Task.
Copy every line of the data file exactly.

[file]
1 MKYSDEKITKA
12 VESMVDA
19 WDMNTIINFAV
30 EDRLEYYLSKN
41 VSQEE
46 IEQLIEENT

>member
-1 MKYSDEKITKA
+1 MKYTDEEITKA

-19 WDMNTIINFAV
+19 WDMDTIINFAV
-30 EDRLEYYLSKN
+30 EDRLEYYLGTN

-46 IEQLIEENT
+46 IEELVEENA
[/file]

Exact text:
1 MKYSDEKITKA
12 VESMVDA
19 WDMNTIINFAV
30 EDRLEYYLSKN
41 VSQEE
46 IEQLIEENT

>member
-1 MKYSDEKITKA
+1 MKYTDEEITKA

-19 WDMNTIINFAV
+19 WDMDTIINFAV
-30 EDRLEYYLSKN
+30 EDRLEYYLGTN

-46 IEQLIEENT
+46 IEELVEENA